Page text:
Saturday, April 2, 2016

You Say You Want a Revolution. Well, You Know...

My ears pricked up when I heard that Bernie Sanders didn't have nice things to say about George Clooney's big-dollar fundraiser for Hillary Clinton and downticket Democratic candidates. See, I know Bernie Sanders is new to this "being part of the Democratic party" thing, but I did not think that his campaign would actually despise the idea of celebrities with money offering their support, because celebrities are people, too, and maybe they prefer what the putative "liberal" party stands for, altogether.

But then Susan Sarandon, a celebrity Sanders supporter, intimated that she wasn't sure that she could support Hillary Clinton if she was the Democratic party nominee, and that maybe some people out there thought that if Trump was president, it would hasten the revolution.

And don't even get me started on Rosario Dawson.

To be blunt: what the actual fuck, you guys? Are we just pretending that there aren't two political parties that dominate US politics, one of which is on the actual verge of nominating a white-supremacist-endorsed clueless billionaire and the other which actually has a semi-solid record of supporting nifty things like civil rights, LGBT rights, and the environment when they get an actual run-up to do so?

My darlings, hashtags don't make legislation happen--congresspeople do. And since the revolution hasn't happened yet, it still takes gobs of money for people to actually get airtime on the television and radio, so maybe if people with money want to give it to progressive candidates--that isn't actually corruption, but informed choice. Maybe if instead of waiting to be Tweeted into supporting progressive legislation, we had people already showing up to vote in midterms? Because getting a progressive Congress--you know, the branch of our government that actually passes laws? Could be useful.

We need progressives in congress. We need John Fetterman for Senate in PA. We need Zephyr Teachout for congress in NY. We need Khary Penebaker in congress in WI. We need the kind of people that love what Sanders and Clinton are saying, but need the support of the Democratic party to get their message out there for themselves. We need a party that can support a DeRay McKesson for Baltimore mayor.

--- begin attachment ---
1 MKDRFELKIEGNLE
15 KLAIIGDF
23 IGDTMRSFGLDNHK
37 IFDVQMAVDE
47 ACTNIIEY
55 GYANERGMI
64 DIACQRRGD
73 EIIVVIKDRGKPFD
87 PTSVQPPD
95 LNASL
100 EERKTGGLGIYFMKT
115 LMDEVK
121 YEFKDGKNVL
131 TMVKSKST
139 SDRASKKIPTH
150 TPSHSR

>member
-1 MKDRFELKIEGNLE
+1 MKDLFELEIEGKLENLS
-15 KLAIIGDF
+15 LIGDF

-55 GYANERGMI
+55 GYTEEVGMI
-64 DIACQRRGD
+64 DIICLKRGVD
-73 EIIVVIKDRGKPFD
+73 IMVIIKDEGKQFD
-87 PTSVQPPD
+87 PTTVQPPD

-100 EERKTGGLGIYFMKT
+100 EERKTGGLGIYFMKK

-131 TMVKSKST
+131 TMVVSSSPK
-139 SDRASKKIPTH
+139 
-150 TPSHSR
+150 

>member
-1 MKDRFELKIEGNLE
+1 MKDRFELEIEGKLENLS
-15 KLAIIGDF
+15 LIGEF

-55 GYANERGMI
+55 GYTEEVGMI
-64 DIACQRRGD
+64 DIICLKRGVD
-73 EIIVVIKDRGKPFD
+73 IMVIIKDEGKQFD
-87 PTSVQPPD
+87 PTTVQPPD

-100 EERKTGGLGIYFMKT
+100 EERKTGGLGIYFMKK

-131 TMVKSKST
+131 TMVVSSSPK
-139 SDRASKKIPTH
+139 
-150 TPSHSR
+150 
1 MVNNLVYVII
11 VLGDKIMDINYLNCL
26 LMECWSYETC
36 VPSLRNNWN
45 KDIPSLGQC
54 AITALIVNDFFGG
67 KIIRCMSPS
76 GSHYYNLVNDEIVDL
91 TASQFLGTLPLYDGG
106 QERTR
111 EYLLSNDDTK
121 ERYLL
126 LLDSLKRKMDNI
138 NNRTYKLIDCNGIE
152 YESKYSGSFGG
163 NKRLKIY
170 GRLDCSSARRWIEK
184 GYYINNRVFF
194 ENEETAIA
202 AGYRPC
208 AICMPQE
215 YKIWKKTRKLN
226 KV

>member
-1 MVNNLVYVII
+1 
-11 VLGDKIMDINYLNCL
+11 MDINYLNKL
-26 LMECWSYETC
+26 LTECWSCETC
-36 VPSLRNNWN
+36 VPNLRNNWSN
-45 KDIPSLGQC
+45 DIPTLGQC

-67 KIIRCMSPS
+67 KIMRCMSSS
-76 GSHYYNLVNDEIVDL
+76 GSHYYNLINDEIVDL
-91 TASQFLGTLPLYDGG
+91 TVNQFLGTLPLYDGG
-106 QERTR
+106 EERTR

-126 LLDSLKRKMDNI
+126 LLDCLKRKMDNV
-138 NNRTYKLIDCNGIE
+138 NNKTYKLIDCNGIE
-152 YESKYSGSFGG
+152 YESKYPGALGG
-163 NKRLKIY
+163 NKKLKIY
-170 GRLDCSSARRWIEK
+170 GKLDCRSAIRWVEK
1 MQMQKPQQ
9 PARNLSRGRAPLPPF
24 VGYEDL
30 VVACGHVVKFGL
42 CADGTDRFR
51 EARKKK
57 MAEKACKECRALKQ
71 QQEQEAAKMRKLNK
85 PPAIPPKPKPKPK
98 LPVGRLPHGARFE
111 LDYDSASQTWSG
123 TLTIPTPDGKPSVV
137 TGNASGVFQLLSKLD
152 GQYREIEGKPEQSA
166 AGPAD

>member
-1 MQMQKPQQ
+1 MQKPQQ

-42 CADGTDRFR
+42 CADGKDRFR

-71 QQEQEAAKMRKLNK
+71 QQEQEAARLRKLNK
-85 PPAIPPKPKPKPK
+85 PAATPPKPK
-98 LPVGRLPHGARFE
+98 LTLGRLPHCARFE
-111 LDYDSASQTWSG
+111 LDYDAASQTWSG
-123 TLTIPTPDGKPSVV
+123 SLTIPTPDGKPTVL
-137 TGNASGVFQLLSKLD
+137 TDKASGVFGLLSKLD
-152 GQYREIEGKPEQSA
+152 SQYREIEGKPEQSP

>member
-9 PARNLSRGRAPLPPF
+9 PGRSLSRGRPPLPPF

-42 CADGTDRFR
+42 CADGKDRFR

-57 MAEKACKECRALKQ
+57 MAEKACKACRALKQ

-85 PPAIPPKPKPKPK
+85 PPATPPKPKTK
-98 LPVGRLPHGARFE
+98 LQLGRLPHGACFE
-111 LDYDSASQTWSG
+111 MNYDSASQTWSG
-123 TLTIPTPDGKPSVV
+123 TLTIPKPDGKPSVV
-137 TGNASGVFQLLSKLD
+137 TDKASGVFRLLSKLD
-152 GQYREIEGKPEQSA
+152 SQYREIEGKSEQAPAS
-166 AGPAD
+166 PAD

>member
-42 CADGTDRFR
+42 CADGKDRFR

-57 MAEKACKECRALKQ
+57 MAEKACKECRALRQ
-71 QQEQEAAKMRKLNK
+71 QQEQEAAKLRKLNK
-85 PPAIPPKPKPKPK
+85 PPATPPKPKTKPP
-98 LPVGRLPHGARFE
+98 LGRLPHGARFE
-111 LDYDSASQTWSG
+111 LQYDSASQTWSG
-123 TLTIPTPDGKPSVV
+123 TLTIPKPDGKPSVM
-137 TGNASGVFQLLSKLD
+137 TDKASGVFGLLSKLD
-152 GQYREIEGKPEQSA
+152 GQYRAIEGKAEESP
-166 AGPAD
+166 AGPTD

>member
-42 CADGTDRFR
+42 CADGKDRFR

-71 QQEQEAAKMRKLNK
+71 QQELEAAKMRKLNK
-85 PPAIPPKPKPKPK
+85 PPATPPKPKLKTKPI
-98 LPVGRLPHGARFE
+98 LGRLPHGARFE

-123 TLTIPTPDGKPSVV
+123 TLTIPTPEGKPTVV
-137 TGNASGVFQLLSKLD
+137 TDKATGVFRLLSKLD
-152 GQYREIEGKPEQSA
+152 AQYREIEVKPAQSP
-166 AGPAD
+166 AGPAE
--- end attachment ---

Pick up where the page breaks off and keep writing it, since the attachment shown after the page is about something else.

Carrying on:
We need to recruit great, motivated people from the grassroots who love this country and want to make it greater--just the way our founders wanted a "more perfect union". We need money to support those people right now, and while small dollar donations don't hurt and please give to these super people--let's not forget that rich folks aren't "the enemy". A revolution is not a cult of personality about one person, but a movement of many.

And I am going to give the side-eye to Sanders about fronting that "fossil-fuel industry" donations--from private citizens who work in that industry, mind you--have corrupted Hillary Clinton, when he also has fossil fuel industry folks contributing to his campaign, and also so many more defense industry people. Are we really going to pretend that some fractional amount of employee cash equals being bought by that industry? More so than the gobs that go to Republicans? Is Sanders "tainted" by the military-industrial complex? Let's be real!

If we want a revolution--we need the numbers. Playing purity politics is narrowing our support. I want to win not just the White House but make a good run at changing Congress and changing the SCOTUS for a generation or more. That doesn't happen with playing "Hillary is so corrupt" or "Maybe Trump will be better". Truly--bad politics have more oftener resulted in increased apathy--not mobilization. We need increased turnout--not turning things over to the party that has limited the franchise with voter ID laws, fewer ballot places, etc.

Don't let some idea of "perfect" be the enemy of the good, or let worse win because we don't agree on the same idea of "better". We need people who will turn up for better every time. Including and especially US congressional and state elections. It takes all of us. It takes a village. It makes a revolution, eventually. But if candidates have no room to dance, I don't like the sound of your revolution.

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